No dedicated models here.
While it’s hardly been a secret, Swedish marque Volvo has finally confirmed that not only are they hard at work on a fully-electric model (a first for the brand), but that it’ll be based off the “tough little robot” more commonly known as the XC40 compact SUV, that’s been launched to great fanfare and has been welcomed warmly around the world.
The Volvo XC40 is a mightily important car for Volvo. Not only is it its first foray into the compact-SUV space, but it’s also the first Volvo to utilise the Compact Modular Architecture (CMA) platform that will later be used in the V40 hatchback. Further, when the XC40 EV arrives next year, it’ll also be the very first fully-electric production car for the brand. To say it’s critical that Volvo nails this right on the nose is an understatement.
Design boss Thomas Ingenlath confirmed that the XC40 was the first in line for total electrification when he spoke to UK publication Autocar at the sidelines of the S60 launch in Charleston, South Carolina:
“It’s not a secret anymore that the first full-electric Volvo is on its way, with the XC40 coming. It will arrive very soon, after the Polestar 2. That is the first to come that’s not ‘exotic.’ We’ll start with the XC40 and then on [electrification] will come step by step into our model range. The next car [to go full EV] will be the next-generation XC90. That will be the masterplan of how electrification will come to the Volvo product range. We will introduce electrification as a powertrain variant within the existing portfolio.” — Thomas Ingenlath, Design Director, Volvo Cars
Volvo’s choice to integrate electrified powertrains into its existing product portfolio flies in the face of what’s being adopted by other established carmakers: Mercedes-Benz has established EQ as a specific electrified sub-brand with its own models, and Volkswagen is busy developing its ID family of electric vehicles that will complement its conventionally-powered model lineup.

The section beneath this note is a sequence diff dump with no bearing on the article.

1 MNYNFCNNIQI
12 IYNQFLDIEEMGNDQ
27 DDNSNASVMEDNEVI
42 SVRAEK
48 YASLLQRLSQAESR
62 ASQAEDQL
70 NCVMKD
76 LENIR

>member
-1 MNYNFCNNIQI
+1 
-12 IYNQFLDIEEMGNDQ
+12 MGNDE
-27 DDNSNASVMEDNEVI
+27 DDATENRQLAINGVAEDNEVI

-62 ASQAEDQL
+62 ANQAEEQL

“You could say that is different to a lot of the mass-production brands. But I have a hard time to understand how their plan will work in the long run. Electrification is the future of the automotive industry, so how do you handle that as soon as you come to the majority of electric cars? How do you handle it in your portfolio? I think it’s much more natural to say it’s a powertrain variant that over time will take up the majority of the sold vehicles.” — Thomas Ingenlath, Design Director, Volvo Cars
Ingenlath, who is also the CEO of spun-off performance marque Polestar, went on to explain that this is the most “natural” route for the brand to introduce electrification to the public gradually, and that Volvo’s electric vehicles will be very recognisable alongside their internal-combustion counterparts. The leary, out-there, experimental stuff? That’s for Polestar to explore.
Technical details on the upcoming XC40 EV were non-existent, though we’re pretty confident that an upcoming electric XC40 would probably offer all-wheel drive, and a decently-sized battery that would offer as much as 500km of range on a single charge. Its availability in Australia is also uncertain at this point (they’ll likely tell us more about that closer to the time of launch), though Volvo’s commitment to offering its customers greater powertrain options means that it can’t yet be ruled out.